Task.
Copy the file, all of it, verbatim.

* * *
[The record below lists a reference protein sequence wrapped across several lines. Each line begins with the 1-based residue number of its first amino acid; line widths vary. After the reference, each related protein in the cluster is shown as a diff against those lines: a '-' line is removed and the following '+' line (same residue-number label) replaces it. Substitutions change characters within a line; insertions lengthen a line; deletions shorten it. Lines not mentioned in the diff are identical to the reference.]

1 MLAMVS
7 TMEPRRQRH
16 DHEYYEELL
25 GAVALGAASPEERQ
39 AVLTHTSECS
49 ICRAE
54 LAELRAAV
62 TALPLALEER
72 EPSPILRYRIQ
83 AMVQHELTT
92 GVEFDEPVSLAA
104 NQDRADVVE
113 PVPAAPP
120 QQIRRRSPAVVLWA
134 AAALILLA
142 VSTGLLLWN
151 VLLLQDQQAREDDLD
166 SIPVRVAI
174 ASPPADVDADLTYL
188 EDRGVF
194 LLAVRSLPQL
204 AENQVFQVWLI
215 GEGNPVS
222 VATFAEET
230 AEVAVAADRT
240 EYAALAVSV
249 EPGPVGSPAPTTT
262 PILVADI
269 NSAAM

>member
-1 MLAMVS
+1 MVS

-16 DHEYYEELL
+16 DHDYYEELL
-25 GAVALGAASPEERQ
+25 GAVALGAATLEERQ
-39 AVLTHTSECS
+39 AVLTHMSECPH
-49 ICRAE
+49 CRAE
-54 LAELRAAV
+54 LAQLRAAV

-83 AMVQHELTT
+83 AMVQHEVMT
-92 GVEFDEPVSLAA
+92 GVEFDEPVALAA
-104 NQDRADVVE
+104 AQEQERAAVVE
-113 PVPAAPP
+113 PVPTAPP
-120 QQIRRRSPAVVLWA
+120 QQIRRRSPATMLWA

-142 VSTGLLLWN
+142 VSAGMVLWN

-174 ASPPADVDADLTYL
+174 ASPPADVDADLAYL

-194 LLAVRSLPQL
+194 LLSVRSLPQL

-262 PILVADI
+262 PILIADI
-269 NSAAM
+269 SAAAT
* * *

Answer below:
[The record below lists a reference protein sequence wrapped across several lines. Each line begins with the 1-based residue number of its first amino acid; line widths vary. After the reference, each related protein in the cluster is shown as a diff against those lines: a '-' line is removed and the following '+' line (same residue-number label) replaces it. Substitutions change characters within a line; insertions lengthen a line; deletions shorten it. Lines not mentioned in the diff are identical to the reference.]

1 MLAMVS
7 TMEPRRQRH
16 DHEYYEELL
25 GAVALGAASPEERQ
39 AVLTHTSECS
49 ICRAE
54 LAELRAAV
62 TALPLALEER
72 EPSPILRYRIQ
83 AMVQHELTT
92 GVEFDEPVSLAA
104 NQDRADVVE
113 PVPAAPP
120 QQIRRRSPAVVLWA
134 AAALILLA
142 VSTGLLLWN
151 VLLLQDQQAREDDLD
166 SIPVRVAI
174 ASPPADVDADLTYL
188 EDRGVF
194 LLAVRSLPQL
204 AENQVFQVWLI
215 GEGNPVS
222 VATFAEET
230 AEVAVAADRT
240 EYAALAVSV
249 EPGPVGSPAPTTT
262 PILVADI
269 NSAAM

>member
-1 MLAMVS
+1 MVS

-16 DHEYYEELL
+16 DHDYYEELL
-25 GAVALGAASPEERQ
+25 GAVALGAATLEERQ
-39 AVLTHTSECS
+39 AVLTHMSECPH
-49 ICRAE
+49 CRAE
-54 LAELRAAV
+54 LAQLRAAV

-83 AMVQHELTT
+83 AMVQHEVMT
-92 GVEFDEPVSLAA
+92 GVEFDEPVALAA
-104 NQDRADVVE
+104 AQEQERAAVVE
-113 PVPAAPP
+113 PVPTAPP
-120 QQIRRRSPAVVLWA
+120 QQIRRRSPATMLWA

-142 VSTGLLLWN
+142 VSAGMVLWN

-174 ASPPADVDADLTYL
+174 ASPPADVDADLAYL

-194 LLAVRSLPQL
+194 LLSVRSLPQL

-262 PILVADI
+262 PILIADI
-269 NSAAM
+269 SAAAT